In Traddom, this often confuses people, because the misconception is that the priest is distinct from other Catholics. In a way he is. He’s a priest and through Holy Orders he is changed and that can never be undone. This difference does not mean that he has a special place in every community. In the Franciscan community, priests are very much loved and respected, because only they can consecrate and absolve. They are also expected to clean toilets. In other communities the toilets would fall on the non ordained brothers. In the Franciscan community, if one of the friar priests asked a non ordained friar to wash his dishes, he may end up with a plate being broken over his head, unless he’s old or sick.

If you feel called to be a priest who lives the Gospel in the Franciscan tradition, you will be allowed to try it. You will be sent to school at the same time as you go through religious formation. Periodically, the formation team with evaluate your progress and give the feedback to the superior. As you go, if the superior begins to doubt that you are called to be either a priest or a religious, he will share those doubts with you.

If he feels that you will make an excellent priest, but not a good Franciscan. You will be encourage to leave the community and find another formation program to continue your studies for the priesthood.

If he feels that you would make an excellent Franciscan, but not a good priest, you will be told so before you make final vows. If you decide to make final vows, you’re in for life and there is no guarantee that the superior may change his mind and allow you to be ordained.

Finally, if the superior feels that you are called to both, the priesthood and the Franciscan life. He will then give you permission to make vows and to to ordained.

Let’s look at your other question. There is one Order of Friars Minor. There are three obediences in that order: Observants (OFM), Capuchins, (OFM Cap), and Conventuals. In a short manner. When our Holy Father Francis died, the rule did not address many new situations that came up. The friars had to figure it out on their own. Because they did not agree on how to face these new situations and Francis had not left any instructions, the community divided. Eventually, the popes organized it into three branches of the same order, each with its own government.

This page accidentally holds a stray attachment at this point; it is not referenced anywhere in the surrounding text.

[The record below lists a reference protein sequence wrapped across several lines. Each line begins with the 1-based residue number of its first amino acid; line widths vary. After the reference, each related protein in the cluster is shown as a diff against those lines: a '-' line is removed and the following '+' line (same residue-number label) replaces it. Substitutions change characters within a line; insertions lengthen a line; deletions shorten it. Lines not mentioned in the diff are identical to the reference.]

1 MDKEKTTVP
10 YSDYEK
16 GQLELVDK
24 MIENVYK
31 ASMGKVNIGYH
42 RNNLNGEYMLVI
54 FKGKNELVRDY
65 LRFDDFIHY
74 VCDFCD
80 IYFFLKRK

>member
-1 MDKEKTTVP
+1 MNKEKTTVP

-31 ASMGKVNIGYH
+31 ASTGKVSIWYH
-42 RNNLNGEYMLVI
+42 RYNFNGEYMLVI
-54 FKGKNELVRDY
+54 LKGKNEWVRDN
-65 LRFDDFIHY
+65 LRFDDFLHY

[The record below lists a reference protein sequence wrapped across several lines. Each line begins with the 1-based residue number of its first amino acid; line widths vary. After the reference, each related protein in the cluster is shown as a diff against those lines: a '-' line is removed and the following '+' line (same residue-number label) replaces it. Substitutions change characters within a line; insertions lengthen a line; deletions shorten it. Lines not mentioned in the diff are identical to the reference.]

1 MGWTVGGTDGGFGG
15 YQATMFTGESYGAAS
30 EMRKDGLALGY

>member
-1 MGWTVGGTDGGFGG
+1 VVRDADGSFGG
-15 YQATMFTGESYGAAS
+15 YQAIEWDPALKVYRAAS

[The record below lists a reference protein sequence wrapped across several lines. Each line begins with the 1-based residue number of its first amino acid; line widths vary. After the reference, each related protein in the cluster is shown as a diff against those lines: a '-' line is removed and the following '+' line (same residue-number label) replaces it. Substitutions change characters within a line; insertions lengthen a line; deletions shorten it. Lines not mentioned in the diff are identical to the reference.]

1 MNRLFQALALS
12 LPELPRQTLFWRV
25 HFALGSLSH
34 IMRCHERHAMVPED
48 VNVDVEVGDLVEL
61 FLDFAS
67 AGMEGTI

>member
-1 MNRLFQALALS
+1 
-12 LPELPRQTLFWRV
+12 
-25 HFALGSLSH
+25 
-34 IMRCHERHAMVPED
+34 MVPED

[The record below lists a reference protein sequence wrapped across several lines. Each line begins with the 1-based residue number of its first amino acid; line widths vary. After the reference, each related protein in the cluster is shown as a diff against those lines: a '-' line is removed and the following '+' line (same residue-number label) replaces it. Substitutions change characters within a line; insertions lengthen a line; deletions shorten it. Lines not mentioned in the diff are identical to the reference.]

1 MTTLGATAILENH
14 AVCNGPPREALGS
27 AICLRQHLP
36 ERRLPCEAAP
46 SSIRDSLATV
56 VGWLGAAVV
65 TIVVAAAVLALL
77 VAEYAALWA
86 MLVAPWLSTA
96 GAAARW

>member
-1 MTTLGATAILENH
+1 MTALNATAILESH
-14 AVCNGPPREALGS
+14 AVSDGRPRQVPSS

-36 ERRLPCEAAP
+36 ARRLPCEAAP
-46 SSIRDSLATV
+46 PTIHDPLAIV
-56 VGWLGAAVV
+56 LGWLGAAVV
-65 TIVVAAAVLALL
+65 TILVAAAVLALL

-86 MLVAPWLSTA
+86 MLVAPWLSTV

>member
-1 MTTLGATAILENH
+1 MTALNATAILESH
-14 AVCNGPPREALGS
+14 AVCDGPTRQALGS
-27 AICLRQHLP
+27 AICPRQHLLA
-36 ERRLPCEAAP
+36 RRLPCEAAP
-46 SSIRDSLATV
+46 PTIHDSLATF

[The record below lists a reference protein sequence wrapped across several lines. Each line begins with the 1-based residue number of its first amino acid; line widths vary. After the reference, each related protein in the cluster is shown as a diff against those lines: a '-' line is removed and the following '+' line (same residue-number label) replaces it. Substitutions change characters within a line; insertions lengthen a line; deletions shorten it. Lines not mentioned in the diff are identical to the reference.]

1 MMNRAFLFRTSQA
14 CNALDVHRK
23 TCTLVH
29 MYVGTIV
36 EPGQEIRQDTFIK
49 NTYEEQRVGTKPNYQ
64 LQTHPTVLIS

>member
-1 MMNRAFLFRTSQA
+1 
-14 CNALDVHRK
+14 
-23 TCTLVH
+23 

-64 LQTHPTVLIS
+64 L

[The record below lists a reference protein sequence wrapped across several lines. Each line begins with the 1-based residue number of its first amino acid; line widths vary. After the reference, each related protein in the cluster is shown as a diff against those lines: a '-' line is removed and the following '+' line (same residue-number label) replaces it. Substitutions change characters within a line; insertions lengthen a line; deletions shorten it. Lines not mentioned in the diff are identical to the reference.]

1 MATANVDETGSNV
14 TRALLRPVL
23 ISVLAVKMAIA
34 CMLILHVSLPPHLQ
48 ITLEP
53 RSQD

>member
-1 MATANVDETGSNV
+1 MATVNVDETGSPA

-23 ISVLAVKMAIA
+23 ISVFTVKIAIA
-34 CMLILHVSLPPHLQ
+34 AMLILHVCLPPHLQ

All of them follow the Rule of the Friars Minor. The differences are in those things that are not in the rule.

OFM: Live in larger communities, which requires more structure and more money.

OFM, Cap: Live in smaller communities, which allows them to be more relaxed with less structure and they can be poorer. There is a stronger bond of brotherhood.

OFM, Conv: Live in larger communities, with more structure and tend to be more scholarly. They are found more often in urban areas.

You can literally see the difference in the way they dress and in their houses. An OFM and an OFM Conv. will look spiffy in his habit. An OFM Cap will have last week’s spaghetti stains on his habit, a burn mark from his cigar, and a patch where he tore his habit.

An OFM and and OFM Conv will probably have computer, cell phone, books and other things necessary for his work. An OFM cap would have to share these things.

An OFM and OFM Conv house would have a few comforts, such as furniture that is in one piece. The OFM Caps will have furniture that does not match and is patched.

Those are just some differences.

Fraternally,

Br. JR, FFV :slight_smile:


#4

Well, I feel hopelessly unqualified to follow up after those 2 very knowledgeable posts... by 2 very knowledgeable people (and an Oblate and fully professed Religious Brother at that).

I just finished my sophomore year in college, and I'm discerning whether or not to be a priest. And in particular if I am called to be a priest, then I've definitely felt a pull to consider the Dominicans.

And, it's my understanding from what I've read, that someone entering the Dominicans should know whether they want to be a friar or a priest. So, during your novitiate period you should know before that or during that whether you're called to be a priest or a brother. I think they are different from the Franciscans and Capuchins in that regard [but I could be wrong].

I don't want to wave the flag for the Dominicans or anything :D But, I would suggest definitely looking into what their charism is and at their spirituality. Dominicans travel like the Franciscans, one of the main things they focus on is preaching, and they also tend to be very well educated so they are involved in schools and teaching. And if you were a priest on top of that you'd obviously administer the sacraments.

The saying I've heard a lot is "God does not call the qualified, He qualifies the called". So, a sure way of being a BAD priest would to not have a calling in the first place. But, if you are called... God's going to be doing a lot of work to make you a good priest. :thumbsup:


#5

Unrelated to Catholic tradition

CLOSED